Safeguarding info from large hacks

The news of data breaches continues to riddle the news almost daily. It can be alarming when you know you may have been a victim of one or more of these breaches.

As we know, it has not just been retailers; it has been apps, social media and even social services. The question comes to mind how can I protect my information?

Recently, 150 million users of the MyFitnessPal app were notified that the app was breached and an unknown entity accessed their information. The information affected people’s usernames, email addresses and passwords. In an email sent by MyFitnessPal to their users, they carefully explained that they are taking steps to determine how this happened and that they are working with leading data security firms to assist in the investigation. They are requiring all customers to change their passwords, as well as encouraging all those using the app to monitor the personal information for unusual activity. It was also clear that they would not be sending emails with links or attachments, and if their clients received those, they should delete them immediately.

Your Better Business Bureau suggests safeguarding not only our personal information online but also safeguarding your smartphone since so many of us use it daily to manage our lives. When deciding on passwords, use unique ones for each site or app you use, a good practice is mixing upper- and lower-case letters with symbols and numbers. Invest in security software for your phone just like your computer can protect against viruses and malware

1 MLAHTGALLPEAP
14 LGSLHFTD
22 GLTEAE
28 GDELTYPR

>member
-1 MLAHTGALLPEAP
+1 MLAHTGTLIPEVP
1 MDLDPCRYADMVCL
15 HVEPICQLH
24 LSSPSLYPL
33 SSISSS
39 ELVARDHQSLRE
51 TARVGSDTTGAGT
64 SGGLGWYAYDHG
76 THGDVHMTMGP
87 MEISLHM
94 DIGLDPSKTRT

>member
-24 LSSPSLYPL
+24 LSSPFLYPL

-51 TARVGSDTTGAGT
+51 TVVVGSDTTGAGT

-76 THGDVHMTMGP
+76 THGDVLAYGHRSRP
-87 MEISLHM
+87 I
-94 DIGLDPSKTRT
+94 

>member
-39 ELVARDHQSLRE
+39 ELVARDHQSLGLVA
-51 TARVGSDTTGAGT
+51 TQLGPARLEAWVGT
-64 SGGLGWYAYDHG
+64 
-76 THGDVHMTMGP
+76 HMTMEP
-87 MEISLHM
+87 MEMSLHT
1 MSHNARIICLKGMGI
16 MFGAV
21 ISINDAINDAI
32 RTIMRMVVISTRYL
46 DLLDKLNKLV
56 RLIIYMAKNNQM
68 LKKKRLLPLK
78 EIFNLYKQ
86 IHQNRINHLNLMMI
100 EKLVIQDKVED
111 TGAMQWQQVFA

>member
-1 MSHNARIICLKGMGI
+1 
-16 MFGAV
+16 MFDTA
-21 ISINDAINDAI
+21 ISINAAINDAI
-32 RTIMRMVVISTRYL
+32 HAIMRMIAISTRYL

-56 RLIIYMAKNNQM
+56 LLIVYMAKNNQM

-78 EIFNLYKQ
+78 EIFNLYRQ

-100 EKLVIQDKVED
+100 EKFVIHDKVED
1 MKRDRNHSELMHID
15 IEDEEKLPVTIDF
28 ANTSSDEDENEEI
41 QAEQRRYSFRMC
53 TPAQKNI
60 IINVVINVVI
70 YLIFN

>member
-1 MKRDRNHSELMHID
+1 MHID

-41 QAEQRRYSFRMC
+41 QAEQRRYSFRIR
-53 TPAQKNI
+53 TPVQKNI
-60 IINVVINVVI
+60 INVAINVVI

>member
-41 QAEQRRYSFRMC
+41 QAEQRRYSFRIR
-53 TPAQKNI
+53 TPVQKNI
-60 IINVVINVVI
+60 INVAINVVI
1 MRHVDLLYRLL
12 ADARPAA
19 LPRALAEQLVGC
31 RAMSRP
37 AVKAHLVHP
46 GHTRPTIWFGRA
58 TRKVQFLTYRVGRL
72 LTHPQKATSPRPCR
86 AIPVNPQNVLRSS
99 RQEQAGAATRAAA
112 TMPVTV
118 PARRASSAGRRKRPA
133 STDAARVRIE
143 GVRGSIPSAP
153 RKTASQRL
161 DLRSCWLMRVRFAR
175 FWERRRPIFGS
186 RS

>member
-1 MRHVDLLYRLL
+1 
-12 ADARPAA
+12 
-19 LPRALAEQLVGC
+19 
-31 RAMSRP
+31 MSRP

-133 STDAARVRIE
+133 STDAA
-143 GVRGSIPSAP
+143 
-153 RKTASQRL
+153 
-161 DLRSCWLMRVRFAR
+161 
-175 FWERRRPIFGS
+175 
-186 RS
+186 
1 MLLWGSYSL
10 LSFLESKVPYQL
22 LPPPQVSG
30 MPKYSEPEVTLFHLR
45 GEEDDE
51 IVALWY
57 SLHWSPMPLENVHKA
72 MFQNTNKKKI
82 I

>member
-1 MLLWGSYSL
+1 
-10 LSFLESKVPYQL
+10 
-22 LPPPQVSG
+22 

The BBB also advises downloading updates frequently to make sure any bugs are fixed immediately and giving you the latest security updates. Turn off your services when you are not using them, such as WIFI, GPS, Bluetooth, since these are the avenues hackers use to get into your phone.

It is important to know that whether your information is hacked off an app you were using on your phone or from a store you shop at when you hear of one of these data breaches immediately go to your checking and credit card accounts to look for fraudulent activity. Keep checking back frequently in case scammers wait awhile.

Checking your credit report often after these breaches can help you see if accounts have been opened in your name. The Federal Trade Commission has only authorized one site to provide a free annual credit report,

For more information about BBB and the cybersecurity resources available to both businesses and consumers, go to

Jeremy Johnson is the eastern Idaho marketplace manager for Better Business Bureau, serving the Northwest and Pacific. Contact her at by emailing